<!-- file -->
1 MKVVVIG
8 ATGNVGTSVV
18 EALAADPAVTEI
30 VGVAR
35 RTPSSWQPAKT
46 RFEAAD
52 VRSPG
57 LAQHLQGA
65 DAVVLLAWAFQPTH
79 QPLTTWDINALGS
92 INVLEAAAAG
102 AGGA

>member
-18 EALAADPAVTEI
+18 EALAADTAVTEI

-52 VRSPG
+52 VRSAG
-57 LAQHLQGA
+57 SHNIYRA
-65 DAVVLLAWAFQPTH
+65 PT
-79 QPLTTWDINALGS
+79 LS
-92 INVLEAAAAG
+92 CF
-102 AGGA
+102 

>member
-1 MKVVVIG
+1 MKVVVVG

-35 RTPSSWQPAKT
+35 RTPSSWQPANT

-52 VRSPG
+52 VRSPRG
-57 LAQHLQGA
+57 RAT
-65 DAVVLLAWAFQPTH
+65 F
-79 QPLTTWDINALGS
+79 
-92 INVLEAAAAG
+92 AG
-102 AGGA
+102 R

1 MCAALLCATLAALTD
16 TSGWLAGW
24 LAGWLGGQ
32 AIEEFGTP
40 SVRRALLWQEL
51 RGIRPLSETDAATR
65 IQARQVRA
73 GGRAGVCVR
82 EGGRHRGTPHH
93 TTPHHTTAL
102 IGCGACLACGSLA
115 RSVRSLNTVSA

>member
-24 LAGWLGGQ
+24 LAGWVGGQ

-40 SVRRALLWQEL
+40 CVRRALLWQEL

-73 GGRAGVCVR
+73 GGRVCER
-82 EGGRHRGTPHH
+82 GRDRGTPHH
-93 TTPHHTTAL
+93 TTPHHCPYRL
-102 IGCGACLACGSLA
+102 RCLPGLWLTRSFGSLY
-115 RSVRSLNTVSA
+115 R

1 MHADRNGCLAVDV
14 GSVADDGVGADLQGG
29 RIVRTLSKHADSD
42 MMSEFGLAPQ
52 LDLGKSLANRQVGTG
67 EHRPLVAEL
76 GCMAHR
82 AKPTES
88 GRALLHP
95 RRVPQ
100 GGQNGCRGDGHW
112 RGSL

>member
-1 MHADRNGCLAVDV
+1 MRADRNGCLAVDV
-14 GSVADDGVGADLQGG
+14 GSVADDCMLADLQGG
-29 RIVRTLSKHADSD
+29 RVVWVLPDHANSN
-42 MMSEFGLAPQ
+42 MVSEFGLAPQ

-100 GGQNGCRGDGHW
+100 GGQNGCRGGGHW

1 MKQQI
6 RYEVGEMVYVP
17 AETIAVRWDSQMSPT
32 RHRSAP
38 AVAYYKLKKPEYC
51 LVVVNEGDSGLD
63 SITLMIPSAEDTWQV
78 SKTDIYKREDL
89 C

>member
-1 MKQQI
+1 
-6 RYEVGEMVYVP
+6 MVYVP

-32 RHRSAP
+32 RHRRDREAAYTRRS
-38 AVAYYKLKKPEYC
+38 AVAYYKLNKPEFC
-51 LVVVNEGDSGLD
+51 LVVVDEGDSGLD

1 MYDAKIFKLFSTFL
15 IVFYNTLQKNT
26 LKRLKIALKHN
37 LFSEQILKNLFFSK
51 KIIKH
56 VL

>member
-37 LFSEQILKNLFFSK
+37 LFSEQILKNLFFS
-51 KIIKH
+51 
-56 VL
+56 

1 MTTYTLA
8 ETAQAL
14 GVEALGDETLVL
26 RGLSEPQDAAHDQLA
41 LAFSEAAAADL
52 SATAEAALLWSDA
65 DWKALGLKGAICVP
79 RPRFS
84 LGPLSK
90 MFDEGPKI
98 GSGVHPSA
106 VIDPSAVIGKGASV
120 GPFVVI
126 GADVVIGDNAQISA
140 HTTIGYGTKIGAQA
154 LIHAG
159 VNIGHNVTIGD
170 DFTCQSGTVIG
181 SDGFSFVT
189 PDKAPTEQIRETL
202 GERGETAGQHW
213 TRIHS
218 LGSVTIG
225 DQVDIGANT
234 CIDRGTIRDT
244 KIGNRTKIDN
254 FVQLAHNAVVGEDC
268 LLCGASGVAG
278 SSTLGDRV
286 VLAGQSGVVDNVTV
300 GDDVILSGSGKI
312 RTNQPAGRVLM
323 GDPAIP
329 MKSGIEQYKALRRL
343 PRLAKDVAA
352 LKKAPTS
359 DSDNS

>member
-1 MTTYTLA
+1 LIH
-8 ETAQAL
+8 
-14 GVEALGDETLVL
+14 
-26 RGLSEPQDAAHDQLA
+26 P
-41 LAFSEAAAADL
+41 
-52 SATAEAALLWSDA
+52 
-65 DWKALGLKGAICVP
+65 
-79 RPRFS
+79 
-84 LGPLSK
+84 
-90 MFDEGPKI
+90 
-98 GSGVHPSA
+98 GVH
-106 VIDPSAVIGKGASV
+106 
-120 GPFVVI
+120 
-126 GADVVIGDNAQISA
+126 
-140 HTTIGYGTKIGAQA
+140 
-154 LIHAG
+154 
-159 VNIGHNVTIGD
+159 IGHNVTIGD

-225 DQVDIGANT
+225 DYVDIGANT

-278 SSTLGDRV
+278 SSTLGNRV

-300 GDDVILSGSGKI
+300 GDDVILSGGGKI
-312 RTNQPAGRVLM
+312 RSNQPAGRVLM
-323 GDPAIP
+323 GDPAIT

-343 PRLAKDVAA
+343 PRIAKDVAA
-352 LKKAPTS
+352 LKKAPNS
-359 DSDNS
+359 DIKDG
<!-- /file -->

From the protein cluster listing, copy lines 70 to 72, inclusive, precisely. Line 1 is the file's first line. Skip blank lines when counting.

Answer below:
-115 RSVRSLNTVSA
+115 R

1 MHADRNGCLAVDV